From the moment the dress and T-shirt clad cast members first took the stage, proudly toting large cue-cards bearing instructions for emergency behavior, all with the fitting soundtrack of a howling, indecipherable adult voice, the specter of Charles M. Schultz entered the building.
While Schultz may have only lived long enough to see the Broadway premiere of the classic comic’s musical adaptation, his whimsical spirit was certainly present at the Peppermint Patty cast’s premiere of “You’re a Good Man Charlie Brown” by the Heights Players.
Despite an initial, minor sound mishap, the show sailed as smoothly as a “Peanuts” adaptation should.
Yes, it did have its flaws, but this is the whimsical world of Charlie Brown. It doesn’t articulate perfection; it celebrates life, fun and the allure of an ice-cream sundae on a sunny afternoon – not to mention a shiny nickel earned at the expense of a poor and downtrodden kid. Who said psychiatric advice wasn’t worth anything?
More than anything else, it’s a nostalgic call to childhood.
“You’re a Good Man, Charlie Brown” does not have any tangible plot; instead, it consists of a series of clever shorts, all of which revolve around Charlie (Tom Patterson); his sister, Sally (Alli Loeffert); their friends, Linus (Chad Africa) and Lucy (Laura Mae Baker) Van Pelt; young musical prodigy, Schroeder (Derrick Bryant Marshall) and Charlie’s lovably loyal beagle, Snoopy (Eason Smith).
Presented in a theater-in-the-round style, director Steve Velardi’s take on this now-classic musical does what it’s supposed to: it eases the nerves and entertains. It’s good, wholesome, carefree fun.
Some of the most memorable scenes feature Smith, either as the star or a comic bystander, such as the infectiously impish “Glee Club Rehearsal.” His wildly hysterical impersonation of a Red Baron rival is more than sufficient in awakening anyone who may have fallen prey to fatigue during the intermission. That said, his singing abilities, even when standing in a position that allowed for appropriate breath support, were hardly exemplary. He may have been unable to successfully pull off the demanding vocals of “Suppertime,” but that almost diminishes in light of his zest and merrily dancing feet.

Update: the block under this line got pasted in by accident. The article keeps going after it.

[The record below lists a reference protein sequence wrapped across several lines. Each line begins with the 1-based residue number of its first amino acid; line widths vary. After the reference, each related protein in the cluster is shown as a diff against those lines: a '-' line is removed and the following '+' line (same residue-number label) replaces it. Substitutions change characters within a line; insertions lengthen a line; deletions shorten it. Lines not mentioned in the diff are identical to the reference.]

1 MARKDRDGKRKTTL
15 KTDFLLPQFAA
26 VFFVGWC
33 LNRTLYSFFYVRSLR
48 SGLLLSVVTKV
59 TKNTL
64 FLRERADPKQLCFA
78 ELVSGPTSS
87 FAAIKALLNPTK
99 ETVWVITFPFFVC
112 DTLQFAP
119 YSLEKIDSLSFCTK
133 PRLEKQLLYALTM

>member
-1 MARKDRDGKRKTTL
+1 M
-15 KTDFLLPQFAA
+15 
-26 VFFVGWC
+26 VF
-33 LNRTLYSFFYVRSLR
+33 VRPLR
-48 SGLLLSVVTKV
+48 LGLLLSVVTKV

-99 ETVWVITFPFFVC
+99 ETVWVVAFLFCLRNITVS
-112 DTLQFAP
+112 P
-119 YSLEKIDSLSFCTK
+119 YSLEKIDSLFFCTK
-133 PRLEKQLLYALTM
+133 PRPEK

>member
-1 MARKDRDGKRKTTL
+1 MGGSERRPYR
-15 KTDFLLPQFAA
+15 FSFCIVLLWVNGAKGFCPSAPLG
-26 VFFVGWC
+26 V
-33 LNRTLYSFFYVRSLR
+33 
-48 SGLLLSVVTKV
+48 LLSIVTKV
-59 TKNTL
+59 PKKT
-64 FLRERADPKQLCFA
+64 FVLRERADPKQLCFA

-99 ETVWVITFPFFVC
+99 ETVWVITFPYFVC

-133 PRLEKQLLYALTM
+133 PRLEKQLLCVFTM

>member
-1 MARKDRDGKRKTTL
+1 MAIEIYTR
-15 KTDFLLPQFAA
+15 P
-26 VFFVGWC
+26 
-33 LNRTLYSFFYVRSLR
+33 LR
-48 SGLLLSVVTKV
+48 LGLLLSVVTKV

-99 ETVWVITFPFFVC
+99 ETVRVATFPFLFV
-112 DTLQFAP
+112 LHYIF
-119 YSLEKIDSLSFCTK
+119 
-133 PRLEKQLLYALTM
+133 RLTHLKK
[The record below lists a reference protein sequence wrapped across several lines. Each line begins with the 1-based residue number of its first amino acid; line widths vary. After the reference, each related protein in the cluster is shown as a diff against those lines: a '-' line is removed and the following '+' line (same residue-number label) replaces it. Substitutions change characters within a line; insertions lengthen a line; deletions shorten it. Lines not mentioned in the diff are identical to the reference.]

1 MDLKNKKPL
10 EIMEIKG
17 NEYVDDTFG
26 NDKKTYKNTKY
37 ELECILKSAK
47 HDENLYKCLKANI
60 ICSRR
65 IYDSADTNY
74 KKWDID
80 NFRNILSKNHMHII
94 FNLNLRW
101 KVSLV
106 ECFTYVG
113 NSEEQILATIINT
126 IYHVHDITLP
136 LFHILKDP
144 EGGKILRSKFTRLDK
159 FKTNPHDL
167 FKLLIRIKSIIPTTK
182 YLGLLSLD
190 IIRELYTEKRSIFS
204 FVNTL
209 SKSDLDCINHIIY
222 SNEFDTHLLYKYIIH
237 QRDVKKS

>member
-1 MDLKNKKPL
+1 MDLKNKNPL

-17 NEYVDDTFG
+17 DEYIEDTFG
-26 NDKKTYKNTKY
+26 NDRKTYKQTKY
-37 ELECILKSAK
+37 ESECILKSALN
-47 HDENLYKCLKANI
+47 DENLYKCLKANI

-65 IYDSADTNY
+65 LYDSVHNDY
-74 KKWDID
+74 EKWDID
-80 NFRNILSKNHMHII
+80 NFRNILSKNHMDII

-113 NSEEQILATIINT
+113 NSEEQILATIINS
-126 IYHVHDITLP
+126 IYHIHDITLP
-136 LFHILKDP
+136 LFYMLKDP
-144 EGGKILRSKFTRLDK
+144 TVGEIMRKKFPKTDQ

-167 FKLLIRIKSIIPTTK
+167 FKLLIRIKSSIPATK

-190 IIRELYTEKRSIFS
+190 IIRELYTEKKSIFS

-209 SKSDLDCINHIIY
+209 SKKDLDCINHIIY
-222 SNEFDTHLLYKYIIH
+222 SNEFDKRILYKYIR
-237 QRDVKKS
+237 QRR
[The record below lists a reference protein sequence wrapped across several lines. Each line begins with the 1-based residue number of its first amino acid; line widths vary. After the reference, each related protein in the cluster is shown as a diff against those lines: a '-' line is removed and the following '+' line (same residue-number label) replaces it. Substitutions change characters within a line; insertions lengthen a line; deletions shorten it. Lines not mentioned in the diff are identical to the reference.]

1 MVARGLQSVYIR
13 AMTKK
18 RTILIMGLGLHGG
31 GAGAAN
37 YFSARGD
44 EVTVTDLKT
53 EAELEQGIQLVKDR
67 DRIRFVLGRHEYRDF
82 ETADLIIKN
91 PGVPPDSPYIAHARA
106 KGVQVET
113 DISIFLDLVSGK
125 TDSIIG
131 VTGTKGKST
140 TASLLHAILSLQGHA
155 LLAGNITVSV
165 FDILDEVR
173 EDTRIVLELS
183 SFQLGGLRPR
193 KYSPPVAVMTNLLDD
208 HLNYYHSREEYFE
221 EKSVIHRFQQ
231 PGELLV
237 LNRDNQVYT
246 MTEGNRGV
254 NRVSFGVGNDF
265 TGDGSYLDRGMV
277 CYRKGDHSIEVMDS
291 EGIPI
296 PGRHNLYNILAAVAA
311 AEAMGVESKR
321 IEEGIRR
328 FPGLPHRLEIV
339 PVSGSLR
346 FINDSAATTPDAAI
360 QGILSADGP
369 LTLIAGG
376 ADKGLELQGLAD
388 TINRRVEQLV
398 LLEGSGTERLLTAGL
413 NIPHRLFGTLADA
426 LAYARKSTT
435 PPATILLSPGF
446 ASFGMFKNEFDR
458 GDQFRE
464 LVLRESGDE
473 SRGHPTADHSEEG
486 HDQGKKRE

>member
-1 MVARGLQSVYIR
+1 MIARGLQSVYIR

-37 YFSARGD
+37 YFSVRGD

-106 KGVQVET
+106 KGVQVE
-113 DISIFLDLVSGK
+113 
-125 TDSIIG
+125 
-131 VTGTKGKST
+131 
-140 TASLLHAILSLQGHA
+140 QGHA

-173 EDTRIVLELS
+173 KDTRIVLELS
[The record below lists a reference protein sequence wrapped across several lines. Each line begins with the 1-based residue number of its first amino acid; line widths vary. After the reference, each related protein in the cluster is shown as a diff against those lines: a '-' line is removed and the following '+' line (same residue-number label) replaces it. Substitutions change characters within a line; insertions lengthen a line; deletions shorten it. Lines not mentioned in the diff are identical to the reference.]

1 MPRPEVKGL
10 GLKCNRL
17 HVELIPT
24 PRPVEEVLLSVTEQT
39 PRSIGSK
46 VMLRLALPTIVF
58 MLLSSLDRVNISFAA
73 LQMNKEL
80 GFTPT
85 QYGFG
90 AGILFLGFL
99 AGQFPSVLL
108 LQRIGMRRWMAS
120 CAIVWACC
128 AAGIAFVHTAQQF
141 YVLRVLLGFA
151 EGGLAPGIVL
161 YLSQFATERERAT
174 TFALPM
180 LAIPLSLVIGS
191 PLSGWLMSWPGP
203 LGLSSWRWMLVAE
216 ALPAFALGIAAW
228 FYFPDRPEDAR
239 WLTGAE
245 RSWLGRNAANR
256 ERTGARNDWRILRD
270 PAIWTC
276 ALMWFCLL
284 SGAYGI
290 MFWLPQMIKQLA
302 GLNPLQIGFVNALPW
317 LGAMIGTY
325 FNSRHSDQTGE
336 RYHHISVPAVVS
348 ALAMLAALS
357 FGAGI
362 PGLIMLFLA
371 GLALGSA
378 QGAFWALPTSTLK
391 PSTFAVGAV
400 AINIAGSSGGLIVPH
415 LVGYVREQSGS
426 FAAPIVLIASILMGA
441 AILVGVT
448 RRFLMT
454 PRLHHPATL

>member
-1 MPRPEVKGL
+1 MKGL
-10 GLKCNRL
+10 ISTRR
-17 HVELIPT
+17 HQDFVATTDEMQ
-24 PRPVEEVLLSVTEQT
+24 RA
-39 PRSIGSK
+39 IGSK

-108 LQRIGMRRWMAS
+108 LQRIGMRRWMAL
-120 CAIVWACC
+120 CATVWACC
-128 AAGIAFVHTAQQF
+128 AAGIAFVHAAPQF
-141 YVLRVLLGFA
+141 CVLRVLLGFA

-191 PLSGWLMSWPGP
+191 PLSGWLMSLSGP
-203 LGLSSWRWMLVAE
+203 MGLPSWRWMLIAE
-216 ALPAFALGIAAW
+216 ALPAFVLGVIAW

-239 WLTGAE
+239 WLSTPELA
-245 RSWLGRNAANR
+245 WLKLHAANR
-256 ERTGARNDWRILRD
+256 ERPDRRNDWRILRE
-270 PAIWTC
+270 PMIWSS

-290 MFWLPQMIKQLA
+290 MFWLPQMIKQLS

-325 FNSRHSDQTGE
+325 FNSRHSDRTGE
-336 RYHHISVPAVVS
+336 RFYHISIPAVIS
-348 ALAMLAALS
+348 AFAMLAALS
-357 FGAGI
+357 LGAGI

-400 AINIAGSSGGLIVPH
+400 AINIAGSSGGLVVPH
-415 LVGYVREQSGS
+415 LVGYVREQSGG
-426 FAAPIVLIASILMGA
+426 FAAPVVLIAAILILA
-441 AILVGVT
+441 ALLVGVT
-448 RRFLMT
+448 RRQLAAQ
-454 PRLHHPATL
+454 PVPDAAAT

Vocal prowess, however, came steadily with Baker. Loud, expressive and devastatingly good, the mezzo-soprano consistently belted note after perfectly executed note. Her performance of “Schroeder” sung against the haunting melody of Beethoven’s “Moonlight Sonata” would have almost been poignant if the lyrics had been less adorable.
Speaking of musical finesse, the production’s musical director and keyboardist, Julianne Merrill, deserves more than a share of admiration. Her swiftly moving fingers made short work of the complicated rhythms and melodies within the youthful ode.
Finally, Patterson was an absolute treasure as the perpetually depressed toddler. Although a tenable tenor in his own right, his strength lies in his mimicry. With facial expressions ranging from utter joy to sweetly somber devastation, his interpretation of this sad little boy does not fail to capture the heart of the viewer.
Although the musical did have its problems, particularly with vocals, it all seemed to come together at the end with the closing ensemble piece, “Happiness.” Perhaps that’s fitting, as the tumultuous trials and sweet summertime silliness of childhood are not in any way perfect, but they do arouse a wistful yearning for what many of us believe is the greatest joy. Thus, the Heights Players may not have in ideal musical; but in the end, it will put a smile on your face.
Photo by Jan VanderPutten